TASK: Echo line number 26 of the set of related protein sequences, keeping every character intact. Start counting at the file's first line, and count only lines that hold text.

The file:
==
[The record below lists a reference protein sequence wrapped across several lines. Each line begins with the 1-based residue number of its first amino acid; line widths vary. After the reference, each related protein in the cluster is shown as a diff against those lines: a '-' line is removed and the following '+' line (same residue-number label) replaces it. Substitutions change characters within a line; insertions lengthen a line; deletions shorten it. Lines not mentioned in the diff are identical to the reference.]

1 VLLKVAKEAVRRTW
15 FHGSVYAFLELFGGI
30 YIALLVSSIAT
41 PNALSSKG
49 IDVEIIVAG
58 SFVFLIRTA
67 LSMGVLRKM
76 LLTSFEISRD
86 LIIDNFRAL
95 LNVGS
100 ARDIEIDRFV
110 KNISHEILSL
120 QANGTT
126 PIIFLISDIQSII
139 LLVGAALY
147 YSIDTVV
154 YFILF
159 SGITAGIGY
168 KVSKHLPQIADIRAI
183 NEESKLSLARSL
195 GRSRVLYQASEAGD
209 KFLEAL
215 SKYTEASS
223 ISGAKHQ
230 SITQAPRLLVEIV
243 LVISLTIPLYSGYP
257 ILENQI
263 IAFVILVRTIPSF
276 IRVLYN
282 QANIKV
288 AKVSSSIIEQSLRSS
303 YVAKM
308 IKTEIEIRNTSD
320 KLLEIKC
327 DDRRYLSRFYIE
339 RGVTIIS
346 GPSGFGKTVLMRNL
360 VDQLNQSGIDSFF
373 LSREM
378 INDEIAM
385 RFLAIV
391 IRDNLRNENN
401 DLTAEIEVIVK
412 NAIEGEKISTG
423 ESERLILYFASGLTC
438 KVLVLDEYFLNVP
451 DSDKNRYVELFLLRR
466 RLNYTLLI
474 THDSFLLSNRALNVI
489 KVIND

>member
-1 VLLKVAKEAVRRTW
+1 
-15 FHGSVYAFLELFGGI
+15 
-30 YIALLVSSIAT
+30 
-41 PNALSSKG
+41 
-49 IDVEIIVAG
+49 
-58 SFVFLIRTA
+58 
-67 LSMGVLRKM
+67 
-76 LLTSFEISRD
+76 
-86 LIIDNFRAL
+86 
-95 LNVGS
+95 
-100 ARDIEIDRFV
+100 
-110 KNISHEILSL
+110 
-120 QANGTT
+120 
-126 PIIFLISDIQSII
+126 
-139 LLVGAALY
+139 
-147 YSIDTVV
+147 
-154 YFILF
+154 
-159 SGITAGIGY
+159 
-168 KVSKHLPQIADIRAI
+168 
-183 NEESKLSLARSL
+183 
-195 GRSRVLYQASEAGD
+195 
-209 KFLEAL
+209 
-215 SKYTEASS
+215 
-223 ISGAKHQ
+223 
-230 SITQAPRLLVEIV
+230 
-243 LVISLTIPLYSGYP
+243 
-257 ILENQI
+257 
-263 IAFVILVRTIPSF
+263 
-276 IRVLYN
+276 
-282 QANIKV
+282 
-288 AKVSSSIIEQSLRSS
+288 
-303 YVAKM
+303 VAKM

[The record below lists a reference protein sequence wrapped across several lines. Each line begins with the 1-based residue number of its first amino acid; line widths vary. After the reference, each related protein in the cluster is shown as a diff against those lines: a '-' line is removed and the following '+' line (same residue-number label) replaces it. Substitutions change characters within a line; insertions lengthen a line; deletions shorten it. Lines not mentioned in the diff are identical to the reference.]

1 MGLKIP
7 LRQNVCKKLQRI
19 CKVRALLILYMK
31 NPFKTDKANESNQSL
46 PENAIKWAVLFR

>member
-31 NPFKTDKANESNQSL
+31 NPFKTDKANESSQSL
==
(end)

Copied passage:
230 SITQAPRLLVEIV